create new tag
, view all tags
-- AndreyRzhetsky - 25 Aug 2007

Computation Institute Disciplinary Deep Dive on Language and Computation


Language and Computation 3-D Agenda

Topic 1: Text-mining and natural-language processing: computational problems

Computer-aided analysis of natural texts (books, scientific articles, voice recordings) + text-generation.

When we study the literature surrounding a given scientific topic, we typically embark on a series of tasks, each of variable difficulty. We (A) decide what is relevant to the topic, (B) determine where to look for information, (C) identify and capture pertinent statements scattered through volumes of unrelated passages, and (D) synthesize disparate pieces of knowledge into a coherent whole, possibly through resolution of conflicts among myriad noisy statements and between textual and raw experimental data. To achieve a deeper understanding of the literature and the data therein, we may (E) discover novel connections between seemingly unrelated phenomena and generate testable hypotheses. A still higher level of comprehension might include (F) the construction of advanced logical or computational inferences — in much the same way as a mathematician might conceive of a theorem while thinking about corollaries formulated by colleagues.

While many of these individual tasks can be performed at some level by computers, humans remain the main synthesizers of information. We combine the various parts and slices of understanding to generate the big-picture view. However, while the task of extracting multi-level meaning from text passages today remains one that humans do best, recent advances in computational technology suggest that computers may participate too.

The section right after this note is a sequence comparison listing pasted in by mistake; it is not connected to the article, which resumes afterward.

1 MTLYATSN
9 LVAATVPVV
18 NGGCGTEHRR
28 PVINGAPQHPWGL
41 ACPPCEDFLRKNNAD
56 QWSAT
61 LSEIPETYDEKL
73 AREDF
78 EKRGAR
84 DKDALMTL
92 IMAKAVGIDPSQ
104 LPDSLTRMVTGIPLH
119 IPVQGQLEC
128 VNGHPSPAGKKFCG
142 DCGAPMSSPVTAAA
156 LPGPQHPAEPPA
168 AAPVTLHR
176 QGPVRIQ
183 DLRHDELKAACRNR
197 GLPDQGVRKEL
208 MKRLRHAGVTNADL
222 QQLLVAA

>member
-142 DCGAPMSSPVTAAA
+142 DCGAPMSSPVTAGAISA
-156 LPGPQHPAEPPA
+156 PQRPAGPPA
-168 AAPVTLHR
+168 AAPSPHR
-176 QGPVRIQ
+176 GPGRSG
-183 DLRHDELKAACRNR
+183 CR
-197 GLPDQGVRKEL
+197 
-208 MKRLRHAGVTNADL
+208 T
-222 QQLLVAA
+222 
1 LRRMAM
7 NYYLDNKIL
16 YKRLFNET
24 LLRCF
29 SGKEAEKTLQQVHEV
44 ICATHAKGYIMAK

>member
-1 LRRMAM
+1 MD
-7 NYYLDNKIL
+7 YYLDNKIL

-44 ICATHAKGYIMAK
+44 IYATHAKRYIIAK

Computer scientists tend to assign tasks (A-B) and (C) to the disciplines of information retrieval (IR) and information extraction (IE), respectively (although one can certainly find publications with different definitions). Although multiple definitions do exist, text mining is typically associated with information retrieval, extraction, and synthesis (tasks B-E)—with stress on discovering novel knowledge (E). Note that steps (A-F) are also the bread-and-butter of the artificial intelligence (AI) research community, while (A-C) are also the territory of natural language processing (NLP) and computational linguistics.

Topic 2: Problems in computational linguistics

* NotExistingYet

Topic 3: Origin and evolution of language

* NotExistingYet

Topic 4: Computational psychology of language

* NotExistingYet

Topic 5: Language and computational neuroscience

Normal neurobiology of language and the effects of disease on this system.

Topic 6: Language and complexity

* NotExistingYet

Other Topics, Details TBD

* NotExistingYet

We are considering a further set of meetings, with the precise topics to be defined.

ThreeD Web Utilities

Topic attachments
I Attachment Action Size Date Who Comment
JPEGjpg codex.jpg manage 51.7 K 2007-08-25 - 01:01 AndreyRzhetsky  
Topic revision: r36 - 2013-08-07 - DavidEForero
This site is powered by the TWiki collaboration platformCopyright © 2008-2014 by the contributing authors. All material on this collaboration platform is the property of the contributing authors.
Ideas, requests, problems regarding CI Wiki? Send feedback